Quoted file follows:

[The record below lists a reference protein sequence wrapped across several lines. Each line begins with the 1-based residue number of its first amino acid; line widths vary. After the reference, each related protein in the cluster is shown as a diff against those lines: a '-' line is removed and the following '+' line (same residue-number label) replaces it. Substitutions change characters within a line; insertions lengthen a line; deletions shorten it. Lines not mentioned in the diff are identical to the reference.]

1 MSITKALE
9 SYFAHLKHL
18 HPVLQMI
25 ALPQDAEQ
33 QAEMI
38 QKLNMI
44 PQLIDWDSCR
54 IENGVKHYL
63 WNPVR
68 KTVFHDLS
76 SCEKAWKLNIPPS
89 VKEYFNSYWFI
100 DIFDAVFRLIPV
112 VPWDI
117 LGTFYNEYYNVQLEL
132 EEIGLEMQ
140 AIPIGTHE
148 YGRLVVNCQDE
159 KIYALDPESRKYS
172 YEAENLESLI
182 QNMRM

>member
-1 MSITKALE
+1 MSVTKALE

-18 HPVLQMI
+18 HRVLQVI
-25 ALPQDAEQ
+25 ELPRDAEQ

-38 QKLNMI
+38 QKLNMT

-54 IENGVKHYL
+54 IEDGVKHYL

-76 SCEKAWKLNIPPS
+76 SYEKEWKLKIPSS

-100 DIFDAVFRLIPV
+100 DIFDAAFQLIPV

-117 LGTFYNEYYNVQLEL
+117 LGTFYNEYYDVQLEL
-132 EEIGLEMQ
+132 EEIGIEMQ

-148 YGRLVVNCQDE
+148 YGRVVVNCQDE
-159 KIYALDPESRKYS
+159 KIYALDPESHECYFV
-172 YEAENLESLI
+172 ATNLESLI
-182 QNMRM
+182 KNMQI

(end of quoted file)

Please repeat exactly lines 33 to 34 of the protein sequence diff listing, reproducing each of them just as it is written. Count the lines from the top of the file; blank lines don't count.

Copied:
+54 IEDGVKHYL

-76 SCEKAWKLNIPPS